NMH Magazine 2018 Spring

Page 45


Connelly’s company collects and recycles commercial and municipal byproducts such as wood ash, paper fiber, and biosolids — treated sewage from wastewater treatment plants, which comes from what we flush down the toilet. Her goal is to keep these materials out of landfills and put them to work building healthy soils that help farmers grow crops. “We modeled our work on the idea that materials once considered waste should actually be treated as resources,” she says. Its full-circle approach to recycling three different byproducts makes the Holderness, New Hampshire, company unique among other residuals management companies in New England. RMI reuses wood ash, which is the byproduct of burning wood chips for electricity, as a potassium fertilizer and liming agent to improve soil alkalinity, supplying it to hundreds of farms throughout New England and New York state, including the NMH Farm. RMI also recycles about 35,000 tons of paper fiber from paper mills each year, and uses it to add organic matter to poor soils to help them retain water. And biosolids are rich in nitrogen and phosphorous, making them a valuable, slow-release fertilizer — a vitamin for the soil. Before Connelly was a business owner, her ninth-grade NMH biology teacher, Alice Kells, sparked in her “a love for the outdoors and the environment and how it all works,” she says. She put her interest into practice working on the NMH Farm with former farm manager Richard Odman.

“ It’s important to me to see the values I got here at NMH translating into doing something good for the school.” After graduating from Wesleyan University, Connelly went home to New Hampshire and stumbled into a job as a soil sampler for a company that recycled wood ash from newly built biomass plants. Within two years, she was managing the company’s New Hampshire and Vermont operations. When the company was bought out by a large waste-hauling company, Connelly and her husband, Marty Riehs, took stock. The corporate culture of the waste-hauling company wasn’t a good fit for Connelly, especially as a woman in the field. A coworker proposed starting their own residuals management company, which was “risky,” Connelly says. “Other professions like medicine and engineering have paths.” RMI would have to create its own path. But the company was launched in 1994, and after nearly 25 years in business, it now employs 30 people and operates in seven states. Connelly says RMI was built on a passion to “do the right thing for the planet,” and partners only with companies that “share the belief in beneficial recycling of organic byproducts.” Among RMI’s partners is NMH, which, because of its rural location, operates its own wastewater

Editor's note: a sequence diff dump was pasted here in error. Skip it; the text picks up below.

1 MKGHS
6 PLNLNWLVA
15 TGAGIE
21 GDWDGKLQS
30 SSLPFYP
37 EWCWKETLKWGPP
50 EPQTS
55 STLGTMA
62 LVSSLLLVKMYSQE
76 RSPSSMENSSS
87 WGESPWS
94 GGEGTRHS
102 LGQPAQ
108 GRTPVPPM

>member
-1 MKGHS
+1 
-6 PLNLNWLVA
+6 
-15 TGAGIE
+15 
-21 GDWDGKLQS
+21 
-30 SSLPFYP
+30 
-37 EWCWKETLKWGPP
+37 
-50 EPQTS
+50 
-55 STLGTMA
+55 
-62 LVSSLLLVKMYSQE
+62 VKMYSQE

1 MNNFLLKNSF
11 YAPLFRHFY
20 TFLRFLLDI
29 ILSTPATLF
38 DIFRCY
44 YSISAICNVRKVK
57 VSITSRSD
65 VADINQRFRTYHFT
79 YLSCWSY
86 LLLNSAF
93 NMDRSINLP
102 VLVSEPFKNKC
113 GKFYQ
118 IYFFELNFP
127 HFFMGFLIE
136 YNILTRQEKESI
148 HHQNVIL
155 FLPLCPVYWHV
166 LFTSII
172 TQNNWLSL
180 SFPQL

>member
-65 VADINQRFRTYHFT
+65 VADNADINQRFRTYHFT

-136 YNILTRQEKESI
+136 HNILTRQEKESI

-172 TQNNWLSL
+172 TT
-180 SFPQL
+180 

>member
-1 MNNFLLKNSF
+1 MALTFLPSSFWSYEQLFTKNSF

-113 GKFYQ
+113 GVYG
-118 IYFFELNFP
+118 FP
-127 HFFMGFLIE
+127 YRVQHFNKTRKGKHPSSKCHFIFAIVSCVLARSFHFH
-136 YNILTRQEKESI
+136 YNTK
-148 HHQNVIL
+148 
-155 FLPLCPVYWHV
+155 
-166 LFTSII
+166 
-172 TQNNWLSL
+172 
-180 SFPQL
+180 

treatment plant. Everything that goes down the campus drains ends up in three lagoons east of campus to be treated and discharged into the Connecticut River. “It’s a big responsibility, and NMH takes it seriously,” Connelly says. The lagoons, which each hold two million gallons of water, are cleaned out every 15 years, and in the past, the solids from the lagoons were delivered to an incinerator. Connelly says, “That, to me, is a tragedy — because all of the nutrients that you could be recycling back to the fields.” Last fall, Connelly came to campus to oversee, with NMH utilities manager Everett Wickline P’08, the removal of the school’s biosolids — in other words, to pump the wastewater solids out of the lagoons. RMI processed the solids and converted them to fertilizer for use on local farms — including a load that was brought to the NMH Farm earlier this spring for use in the pasture. The project was more than a business proposition for Connelly. “It’s important to me to see the values I got here at NMH translating into doing something good for the school,” she says. As the biosolids removal was underway, students in NMH’s Global Ethics and Climate Change class joined Connelly and Wickline for a tour of the wastewater treatment plant. Connelly’s enthusiasm was unwavering, even as some students hung back and covered their noses. She told the students about the lagoon-cleaning project: “We’re repurposing all the nutrients you guys leave here with your own bodies, with your own daily flush.”

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